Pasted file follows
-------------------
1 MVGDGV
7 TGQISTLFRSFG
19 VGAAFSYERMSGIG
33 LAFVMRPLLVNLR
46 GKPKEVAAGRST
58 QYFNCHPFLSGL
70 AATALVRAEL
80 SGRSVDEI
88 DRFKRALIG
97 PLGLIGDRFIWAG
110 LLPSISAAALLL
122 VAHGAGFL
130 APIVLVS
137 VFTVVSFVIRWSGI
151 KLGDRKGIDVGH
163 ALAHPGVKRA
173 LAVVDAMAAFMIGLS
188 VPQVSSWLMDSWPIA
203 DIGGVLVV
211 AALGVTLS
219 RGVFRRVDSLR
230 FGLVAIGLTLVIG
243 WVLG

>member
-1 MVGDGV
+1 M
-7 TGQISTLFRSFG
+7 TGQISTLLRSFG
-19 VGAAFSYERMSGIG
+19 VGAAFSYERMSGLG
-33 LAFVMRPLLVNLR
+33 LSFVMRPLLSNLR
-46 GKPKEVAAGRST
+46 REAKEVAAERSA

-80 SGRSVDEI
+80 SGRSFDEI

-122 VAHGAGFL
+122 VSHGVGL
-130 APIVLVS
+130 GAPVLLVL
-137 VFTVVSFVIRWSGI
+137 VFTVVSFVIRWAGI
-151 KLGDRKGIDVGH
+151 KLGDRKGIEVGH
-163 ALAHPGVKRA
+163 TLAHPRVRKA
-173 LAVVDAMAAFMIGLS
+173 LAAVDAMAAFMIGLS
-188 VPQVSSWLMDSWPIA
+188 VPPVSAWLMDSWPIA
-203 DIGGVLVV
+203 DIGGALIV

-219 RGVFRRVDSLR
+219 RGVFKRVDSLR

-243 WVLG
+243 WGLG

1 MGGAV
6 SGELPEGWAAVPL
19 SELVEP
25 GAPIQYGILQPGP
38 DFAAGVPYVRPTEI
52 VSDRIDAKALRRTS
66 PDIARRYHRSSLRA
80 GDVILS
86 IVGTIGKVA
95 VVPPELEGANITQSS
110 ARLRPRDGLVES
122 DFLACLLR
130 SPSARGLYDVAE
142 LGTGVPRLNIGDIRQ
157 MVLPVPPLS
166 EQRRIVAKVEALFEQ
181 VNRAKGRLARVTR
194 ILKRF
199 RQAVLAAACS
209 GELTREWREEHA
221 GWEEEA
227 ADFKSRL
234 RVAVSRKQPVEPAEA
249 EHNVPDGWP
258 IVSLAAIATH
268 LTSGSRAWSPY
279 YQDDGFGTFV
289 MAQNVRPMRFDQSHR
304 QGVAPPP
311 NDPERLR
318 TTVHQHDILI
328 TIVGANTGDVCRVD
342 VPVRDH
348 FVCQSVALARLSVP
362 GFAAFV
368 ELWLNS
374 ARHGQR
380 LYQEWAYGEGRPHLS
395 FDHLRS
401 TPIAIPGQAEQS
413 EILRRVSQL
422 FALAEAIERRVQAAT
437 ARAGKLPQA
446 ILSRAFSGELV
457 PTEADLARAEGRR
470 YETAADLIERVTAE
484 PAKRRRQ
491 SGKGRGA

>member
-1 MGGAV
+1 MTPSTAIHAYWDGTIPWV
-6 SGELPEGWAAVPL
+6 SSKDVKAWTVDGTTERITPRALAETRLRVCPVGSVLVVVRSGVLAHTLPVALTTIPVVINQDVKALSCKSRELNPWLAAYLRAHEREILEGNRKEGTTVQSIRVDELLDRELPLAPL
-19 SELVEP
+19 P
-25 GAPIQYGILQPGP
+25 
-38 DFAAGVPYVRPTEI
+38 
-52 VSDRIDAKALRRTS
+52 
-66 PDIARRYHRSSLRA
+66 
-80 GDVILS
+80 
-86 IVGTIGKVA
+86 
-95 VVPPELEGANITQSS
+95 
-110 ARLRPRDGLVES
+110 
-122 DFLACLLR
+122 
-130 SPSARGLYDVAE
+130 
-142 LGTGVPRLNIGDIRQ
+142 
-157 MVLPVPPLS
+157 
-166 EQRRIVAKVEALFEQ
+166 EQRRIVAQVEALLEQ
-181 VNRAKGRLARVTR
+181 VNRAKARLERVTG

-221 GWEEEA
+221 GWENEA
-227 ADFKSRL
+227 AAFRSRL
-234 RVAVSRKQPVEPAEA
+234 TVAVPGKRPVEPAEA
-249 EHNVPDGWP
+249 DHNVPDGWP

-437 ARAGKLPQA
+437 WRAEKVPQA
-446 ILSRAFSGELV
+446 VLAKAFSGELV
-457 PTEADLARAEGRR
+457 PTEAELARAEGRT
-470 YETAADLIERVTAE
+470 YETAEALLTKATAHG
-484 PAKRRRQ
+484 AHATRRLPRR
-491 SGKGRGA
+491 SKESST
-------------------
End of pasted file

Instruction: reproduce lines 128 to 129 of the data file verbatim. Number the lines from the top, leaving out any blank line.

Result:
-122 DFLACLLR
+122 